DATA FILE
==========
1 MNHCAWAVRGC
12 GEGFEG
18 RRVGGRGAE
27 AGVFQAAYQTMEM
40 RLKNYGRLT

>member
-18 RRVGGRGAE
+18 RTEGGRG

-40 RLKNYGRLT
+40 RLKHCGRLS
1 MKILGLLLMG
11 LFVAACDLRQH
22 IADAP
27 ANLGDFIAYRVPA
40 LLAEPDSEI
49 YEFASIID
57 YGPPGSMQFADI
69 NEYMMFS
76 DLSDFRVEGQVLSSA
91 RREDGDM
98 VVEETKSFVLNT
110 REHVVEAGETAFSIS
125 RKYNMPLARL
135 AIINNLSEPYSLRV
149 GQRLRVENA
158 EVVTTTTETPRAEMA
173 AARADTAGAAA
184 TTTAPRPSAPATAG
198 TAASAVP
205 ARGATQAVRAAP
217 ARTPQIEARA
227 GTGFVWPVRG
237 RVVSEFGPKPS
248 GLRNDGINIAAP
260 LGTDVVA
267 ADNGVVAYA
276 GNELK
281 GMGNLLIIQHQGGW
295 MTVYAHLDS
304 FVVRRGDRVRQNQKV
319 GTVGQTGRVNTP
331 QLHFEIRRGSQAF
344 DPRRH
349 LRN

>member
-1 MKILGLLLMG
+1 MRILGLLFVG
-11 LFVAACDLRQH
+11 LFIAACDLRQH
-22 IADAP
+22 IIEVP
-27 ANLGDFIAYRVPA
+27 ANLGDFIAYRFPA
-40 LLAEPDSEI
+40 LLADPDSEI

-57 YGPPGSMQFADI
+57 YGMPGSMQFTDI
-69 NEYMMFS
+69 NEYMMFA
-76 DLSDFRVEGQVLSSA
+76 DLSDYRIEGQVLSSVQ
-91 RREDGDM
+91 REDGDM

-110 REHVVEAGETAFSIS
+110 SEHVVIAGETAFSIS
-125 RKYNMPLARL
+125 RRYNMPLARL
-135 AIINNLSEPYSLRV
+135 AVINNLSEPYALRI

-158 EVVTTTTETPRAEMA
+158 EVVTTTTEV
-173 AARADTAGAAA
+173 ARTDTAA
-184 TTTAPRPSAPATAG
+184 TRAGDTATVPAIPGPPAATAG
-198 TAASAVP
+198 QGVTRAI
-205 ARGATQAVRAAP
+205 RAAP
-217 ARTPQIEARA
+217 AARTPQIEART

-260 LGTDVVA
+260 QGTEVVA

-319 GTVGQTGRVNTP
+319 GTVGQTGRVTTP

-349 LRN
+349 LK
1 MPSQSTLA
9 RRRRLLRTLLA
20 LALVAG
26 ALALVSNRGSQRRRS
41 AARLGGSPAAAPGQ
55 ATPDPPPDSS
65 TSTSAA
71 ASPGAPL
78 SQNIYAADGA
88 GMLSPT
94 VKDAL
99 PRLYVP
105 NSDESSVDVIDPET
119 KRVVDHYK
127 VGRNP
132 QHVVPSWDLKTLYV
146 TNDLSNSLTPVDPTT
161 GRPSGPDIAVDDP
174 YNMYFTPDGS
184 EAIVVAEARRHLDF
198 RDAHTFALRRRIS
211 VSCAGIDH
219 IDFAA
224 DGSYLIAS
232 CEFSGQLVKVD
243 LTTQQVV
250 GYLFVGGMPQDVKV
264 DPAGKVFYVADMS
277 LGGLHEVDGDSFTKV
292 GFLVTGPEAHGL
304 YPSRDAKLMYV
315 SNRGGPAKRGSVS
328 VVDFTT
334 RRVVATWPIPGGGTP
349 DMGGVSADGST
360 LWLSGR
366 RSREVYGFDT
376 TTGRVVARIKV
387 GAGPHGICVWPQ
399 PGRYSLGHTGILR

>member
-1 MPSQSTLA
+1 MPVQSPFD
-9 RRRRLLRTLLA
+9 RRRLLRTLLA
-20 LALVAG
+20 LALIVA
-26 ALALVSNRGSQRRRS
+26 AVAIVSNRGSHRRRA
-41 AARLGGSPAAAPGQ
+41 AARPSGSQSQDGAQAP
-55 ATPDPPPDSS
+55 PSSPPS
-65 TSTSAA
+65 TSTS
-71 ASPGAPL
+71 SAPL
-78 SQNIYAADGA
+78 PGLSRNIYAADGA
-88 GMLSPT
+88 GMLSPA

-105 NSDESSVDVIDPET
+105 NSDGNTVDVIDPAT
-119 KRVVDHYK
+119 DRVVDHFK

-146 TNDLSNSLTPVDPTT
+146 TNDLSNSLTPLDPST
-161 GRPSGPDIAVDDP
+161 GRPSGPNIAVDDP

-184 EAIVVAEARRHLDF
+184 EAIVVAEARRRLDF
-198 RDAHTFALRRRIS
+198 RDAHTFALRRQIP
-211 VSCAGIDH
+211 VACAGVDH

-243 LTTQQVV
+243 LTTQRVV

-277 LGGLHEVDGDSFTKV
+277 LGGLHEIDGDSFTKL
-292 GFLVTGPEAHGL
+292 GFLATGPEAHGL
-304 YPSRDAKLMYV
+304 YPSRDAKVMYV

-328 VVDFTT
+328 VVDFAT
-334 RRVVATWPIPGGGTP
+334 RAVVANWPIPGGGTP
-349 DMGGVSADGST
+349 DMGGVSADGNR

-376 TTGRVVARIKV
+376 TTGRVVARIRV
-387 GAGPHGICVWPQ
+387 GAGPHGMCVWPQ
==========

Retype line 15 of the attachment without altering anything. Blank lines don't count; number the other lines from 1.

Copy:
40 LLAEPDSEI